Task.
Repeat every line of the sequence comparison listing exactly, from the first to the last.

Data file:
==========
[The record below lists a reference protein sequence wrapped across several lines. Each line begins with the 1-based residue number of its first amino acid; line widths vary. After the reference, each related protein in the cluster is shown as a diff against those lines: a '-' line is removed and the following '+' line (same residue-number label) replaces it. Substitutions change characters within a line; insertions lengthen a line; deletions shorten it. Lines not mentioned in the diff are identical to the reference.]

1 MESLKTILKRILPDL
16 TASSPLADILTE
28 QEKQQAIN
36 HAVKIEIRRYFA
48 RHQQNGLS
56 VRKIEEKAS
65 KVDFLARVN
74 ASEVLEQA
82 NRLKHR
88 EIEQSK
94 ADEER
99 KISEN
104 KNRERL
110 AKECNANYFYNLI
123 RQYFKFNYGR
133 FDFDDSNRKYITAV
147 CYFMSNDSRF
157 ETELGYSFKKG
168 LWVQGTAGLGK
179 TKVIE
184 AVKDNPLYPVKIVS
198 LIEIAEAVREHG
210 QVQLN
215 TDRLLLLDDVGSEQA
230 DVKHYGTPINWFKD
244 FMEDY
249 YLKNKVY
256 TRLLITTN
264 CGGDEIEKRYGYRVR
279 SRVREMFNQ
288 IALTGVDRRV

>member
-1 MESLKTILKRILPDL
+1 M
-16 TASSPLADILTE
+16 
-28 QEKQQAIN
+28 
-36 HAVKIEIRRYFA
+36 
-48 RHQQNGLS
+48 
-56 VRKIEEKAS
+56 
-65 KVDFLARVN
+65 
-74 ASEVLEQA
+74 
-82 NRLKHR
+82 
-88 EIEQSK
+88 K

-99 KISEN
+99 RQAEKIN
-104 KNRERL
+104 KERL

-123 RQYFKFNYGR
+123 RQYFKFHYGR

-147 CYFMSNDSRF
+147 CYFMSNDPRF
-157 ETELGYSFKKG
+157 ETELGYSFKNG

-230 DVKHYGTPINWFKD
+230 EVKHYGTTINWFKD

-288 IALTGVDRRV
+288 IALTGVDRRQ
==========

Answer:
[The record below lists a reference protein sequence wrapped across several lines. Each line begins with the 1-based residue number of its first amino acid; line widths vary. After the reference, each related protein in the cluster is shown as a diff against those lines: a '-' line is removed and the following '+' line (same residue-number label) replaces it. Substitutions change characters within a line; insertions lengthen a line; deletions shorten it. Lines not mentioned in the diff are identical to the reference.]

1 MESLKTILKRILPDL
16 TASSPLADILTE
28 QEKQQAIN
36 HAVKIEIRRYFA
48 RHQQNGLS
56 VRKIEEKAS
65 KVDFLARVN
74 ASEVLEQA
82 NRLKHR
88 EIEQSK
94 ADEER
99 KISEN
104 KNRERL
110 AKECNANYFYNLI
123 RQYFKFNYGR
133 FDFDDSNRKYITAV
147 CYFMSNDSRF
157 ETELGYSFKKG
168 LWVQGTAGLGK
179 TKVIE
184 AVKDNPLYPVKIVS
198 LIEIAEAVREHG
210 QVQLN
215 TDRLLLLDDVGSEQA
230 DVKHYGTPINWFKD
244 FMEDY
249 YLKNKVY
256 TRLLITTN
264 CGGDEIEKRYGYRVR
279 SRVREMFNQ
288 IALTGVDRRV

>member
-1 MESLKTILKRILPDL
+1 M
-16 TASSPLADILTE
+16 
-28 QEKQQAIN
+28 
-36 HAVKIEIRRYFA
+36 
-48 RHQQNGLS
+48 
-56 VRKIEEKAS
+56 
-65 KVDFLARVN
+65 
-74 ASEVLEQA
+74 
-82 NRLKHR
+82 
-88 EIEQSK
+88 K

-99 KISEN
+99 RQAEKIN
-104 KNRERL
+104 KERL

-123 RQYFKFNYGR
+123 RQYFKFHYGR

-147 CYFMSNDSRF
+147 CYFMSNDPRF
-157 ETELGYSFKKG
+157 ETELGYSFKNG

-230 DVKHYGTPINWFKD
+230 EVKHYGTTINWFKD

-288 IALTGVDRRV
+288 IALTGVDRRQ